RICHMOND, AUG. 31 -- Tundra swans visiting Virginia this autumn would do well to keep their eyes open and their heads low.
In one of the most hotly debated issues to come before it in recent years, the board of the state Department of Game and Inland Fisheries agreed today to allow the shooting of up to 600 of the graceful white waterfowl who visit the state each fall during annual migrations from Canada.
The board's 9-to-1 vote followed an emotional public hearing in which animal rights activists and conservationists clashed with hunters and the staff of the game department.
Also today, the board unanimously approved what staff members described as a compromise aimed at settling a long-standing battle over duck hunting along the Potomac shore in southern Alexandria and a part of Fairfax County.
Civic groups and the Fairfax County Board of Supervisors had been pushing for a ban on hunting along the George Washington Memorial Parkway near the Belle Haven Marina and Dyke Marsh. Instead, the board agreed to ban all shooting in part of the area, and allow hunting from a limited number of floating duck blinds elsewhere.
As pollution has ebbed in the Potomac in recent years and waterfowl have increased, hunting has made a resurgence -- to the vexation of nearby residents, joggers and bicyclists.
"Nobody's getting a full loaf" under the compromise, said Jerry Sims, a game department biologist, who said he hoped that the deal would nonetheless bring "peace on the Potomac."
But it was the fate of the swans that animated most of the 100 or so people who flocked to a public hearing here. One part of the debate centered on whether scientific evidence shows -- as the game department maintains -- that the state's swan population has risen so high that farm crops, oyster beds and the habitats of other waterfowl are being harmed.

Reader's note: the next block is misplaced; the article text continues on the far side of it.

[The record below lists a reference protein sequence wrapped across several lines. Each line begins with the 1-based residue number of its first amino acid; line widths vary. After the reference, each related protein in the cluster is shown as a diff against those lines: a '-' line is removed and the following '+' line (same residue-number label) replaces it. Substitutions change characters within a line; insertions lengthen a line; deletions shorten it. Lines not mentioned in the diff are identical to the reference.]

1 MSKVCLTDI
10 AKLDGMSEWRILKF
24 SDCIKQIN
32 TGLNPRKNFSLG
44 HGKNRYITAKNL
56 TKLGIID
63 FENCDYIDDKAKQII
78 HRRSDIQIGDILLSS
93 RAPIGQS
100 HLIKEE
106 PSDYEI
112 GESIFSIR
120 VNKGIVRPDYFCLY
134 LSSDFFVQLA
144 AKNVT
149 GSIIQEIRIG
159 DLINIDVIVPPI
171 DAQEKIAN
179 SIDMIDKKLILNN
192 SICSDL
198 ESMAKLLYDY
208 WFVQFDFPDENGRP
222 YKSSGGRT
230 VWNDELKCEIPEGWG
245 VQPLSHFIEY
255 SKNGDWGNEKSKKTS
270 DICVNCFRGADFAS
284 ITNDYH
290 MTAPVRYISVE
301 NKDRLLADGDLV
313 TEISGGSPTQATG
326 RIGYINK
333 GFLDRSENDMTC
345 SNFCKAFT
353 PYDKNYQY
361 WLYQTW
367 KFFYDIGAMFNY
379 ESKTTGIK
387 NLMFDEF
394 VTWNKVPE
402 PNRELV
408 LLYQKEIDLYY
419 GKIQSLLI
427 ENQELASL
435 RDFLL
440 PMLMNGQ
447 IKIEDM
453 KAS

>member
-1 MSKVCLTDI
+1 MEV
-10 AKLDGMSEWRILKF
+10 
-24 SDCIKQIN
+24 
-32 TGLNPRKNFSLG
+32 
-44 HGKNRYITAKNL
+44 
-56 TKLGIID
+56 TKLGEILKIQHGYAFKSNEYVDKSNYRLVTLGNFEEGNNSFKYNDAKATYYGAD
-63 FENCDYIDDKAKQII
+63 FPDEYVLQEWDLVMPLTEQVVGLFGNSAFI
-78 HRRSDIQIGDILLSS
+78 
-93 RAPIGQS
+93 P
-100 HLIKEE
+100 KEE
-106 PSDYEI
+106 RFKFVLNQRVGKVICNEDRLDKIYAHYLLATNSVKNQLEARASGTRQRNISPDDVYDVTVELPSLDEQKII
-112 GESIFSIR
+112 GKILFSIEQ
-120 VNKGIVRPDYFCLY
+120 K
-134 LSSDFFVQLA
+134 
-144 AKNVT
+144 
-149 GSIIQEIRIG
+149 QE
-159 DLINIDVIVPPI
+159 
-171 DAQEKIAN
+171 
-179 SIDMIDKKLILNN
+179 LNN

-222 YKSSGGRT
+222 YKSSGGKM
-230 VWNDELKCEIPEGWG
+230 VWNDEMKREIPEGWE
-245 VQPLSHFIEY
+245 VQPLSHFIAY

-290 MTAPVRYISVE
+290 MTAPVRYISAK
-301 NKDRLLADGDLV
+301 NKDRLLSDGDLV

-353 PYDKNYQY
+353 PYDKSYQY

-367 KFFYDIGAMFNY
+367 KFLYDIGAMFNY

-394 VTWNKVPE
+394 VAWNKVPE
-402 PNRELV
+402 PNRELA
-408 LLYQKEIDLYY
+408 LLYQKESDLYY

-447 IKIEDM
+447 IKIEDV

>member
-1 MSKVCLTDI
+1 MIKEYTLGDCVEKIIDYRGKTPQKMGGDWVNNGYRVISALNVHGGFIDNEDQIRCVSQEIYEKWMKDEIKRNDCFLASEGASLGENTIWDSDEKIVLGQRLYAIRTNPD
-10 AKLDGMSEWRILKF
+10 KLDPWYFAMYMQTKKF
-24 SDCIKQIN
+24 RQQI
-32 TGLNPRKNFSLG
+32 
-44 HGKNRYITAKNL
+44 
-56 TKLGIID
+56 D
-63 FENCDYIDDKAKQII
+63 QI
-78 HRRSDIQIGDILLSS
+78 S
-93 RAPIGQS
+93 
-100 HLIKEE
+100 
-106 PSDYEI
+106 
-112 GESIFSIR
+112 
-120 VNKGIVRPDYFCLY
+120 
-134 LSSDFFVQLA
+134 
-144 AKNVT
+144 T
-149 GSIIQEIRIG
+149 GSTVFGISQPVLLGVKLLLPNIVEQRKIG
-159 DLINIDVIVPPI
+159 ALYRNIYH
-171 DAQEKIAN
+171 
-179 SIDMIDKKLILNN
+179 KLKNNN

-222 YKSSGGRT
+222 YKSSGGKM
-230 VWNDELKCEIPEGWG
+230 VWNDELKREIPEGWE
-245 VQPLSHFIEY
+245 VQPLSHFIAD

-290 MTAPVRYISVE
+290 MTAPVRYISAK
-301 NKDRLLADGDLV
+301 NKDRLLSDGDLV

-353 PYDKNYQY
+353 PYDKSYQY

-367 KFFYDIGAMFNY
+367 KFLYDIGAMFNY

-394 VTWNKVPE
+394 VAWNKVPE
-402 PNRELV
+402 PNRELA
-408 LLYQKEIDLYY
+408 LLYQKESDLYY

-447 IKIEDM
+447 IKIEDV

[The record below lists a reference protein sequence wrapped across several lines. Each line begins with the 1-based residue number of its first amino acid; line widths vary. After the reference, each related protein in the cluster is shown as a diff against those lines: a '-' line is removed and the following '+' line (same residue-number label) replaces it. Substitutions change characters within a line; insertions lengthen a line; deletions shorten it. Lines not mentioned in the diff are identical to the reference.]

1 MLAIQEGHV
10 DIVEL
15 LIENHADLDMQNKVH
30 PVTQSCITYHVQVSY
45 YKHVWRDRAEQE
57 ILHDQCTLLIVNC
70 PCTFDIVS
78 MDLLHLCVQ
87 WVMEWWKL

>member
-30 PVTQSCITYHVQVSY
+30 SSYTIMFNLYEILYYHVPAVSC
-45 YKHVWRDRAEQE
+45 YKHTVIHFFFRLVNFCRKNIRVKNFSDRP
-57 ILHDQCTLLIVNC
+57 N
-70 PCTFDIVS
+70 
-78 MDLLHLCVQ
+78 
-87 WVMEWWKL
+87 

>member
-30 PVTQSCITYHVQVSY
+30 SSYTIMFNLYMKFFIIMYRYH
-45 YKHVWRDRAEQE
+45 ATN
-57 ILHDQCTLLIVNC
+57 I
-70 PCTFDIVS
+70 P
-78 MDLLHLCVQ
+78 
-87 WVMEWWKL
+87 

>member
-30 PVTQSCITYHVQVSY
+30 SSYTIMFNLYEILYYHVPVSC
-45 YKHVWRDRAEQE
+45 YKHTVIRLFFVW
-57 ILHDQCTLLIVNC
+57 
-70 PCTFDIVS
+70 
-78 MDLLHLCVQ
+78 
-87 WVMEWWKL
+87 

But much of the testimony was more emotional than scientific.
"How can we kill these guests who stop here so trustingly for food and a place to rest?" asked Susan Wiedman, of the group Voices for Animals.
To applause from the crowd, Wiedman declared: "People feel attracted and drawn to swans because of their gentle and elegant nature. A swan is a symbol of peace, an icon of beauty."
There was equal applause when hunters' rights advocate James A. Remington, a former director of the game department, warned that the swan protectionists were merely "anti-hunting activists" who want to stop all sport shooting.
"Which 'noble and graceful' animal will they want to save next year?" Remington asked.
Jim McInteer, an official of the Virginia Wildlife Federation, said swan protectors were trying to turn a conservation issue into an "ugly versus beauty" debate, and urged the board to "bite the bullet" and approve limited swan hunting.
The board did just that. Some members said they approved the hunting because of the staff analysis that Virginia's swan population -- estimated at about 6,000 during its fall peak -- can withstand limited hunting easily, and because the swan hunt had produced little controversy the last two years.
The game department will now issue 600 medallions allowing the holders to shoot one bird each during a 90-day season that starts Nov. 3.
Swan hunting will be allowed in areas south of Prince William County and east of Interstate 95.